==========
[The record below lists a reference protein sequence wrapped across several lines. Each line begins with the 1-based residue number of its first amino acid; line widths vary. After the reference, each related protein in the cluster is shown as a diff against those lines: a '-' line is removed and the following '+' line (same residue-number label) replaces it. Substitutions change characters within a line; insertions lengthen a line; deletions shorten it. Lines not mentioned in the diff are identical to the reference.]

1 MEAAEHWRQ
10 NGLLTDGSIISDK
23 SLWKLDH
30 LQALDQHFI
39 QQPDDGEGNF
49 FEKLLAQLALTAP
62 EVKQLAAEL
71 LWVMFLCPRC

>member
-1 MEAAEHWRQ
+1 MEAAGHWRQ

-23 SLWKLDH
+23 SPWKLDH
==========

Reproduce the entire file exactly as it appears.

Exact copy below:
[The record below lists a reference protein sequence wrapped across several lines. Each line begins with the 1-based residue number of its first amino acid; line widths vary. After the reference, each related protein in the cluster is shown as a diff against those lines: a '-' line is removed and the following '+' line (same residue-number label) replaces it. Substitutions change characters within a line; insertions lengthen a line; deletions shorten it. Lines not mentioned in the diff are identical to the reference.]

1 MEAAEHWRQ
10 NGLLTDGSIISDK
23 SLWKLDH
30 LQALDQHFI
39 QQPDDGEGNF
49 FEKLLAQLALTAP
62 EVKQLAAEL
71 LWVMFLCPRC

>member
-1 MEAAEHWRQ
+1 MEAAGHWRQ

-23 SLWKLDH
+23 SPWKLDH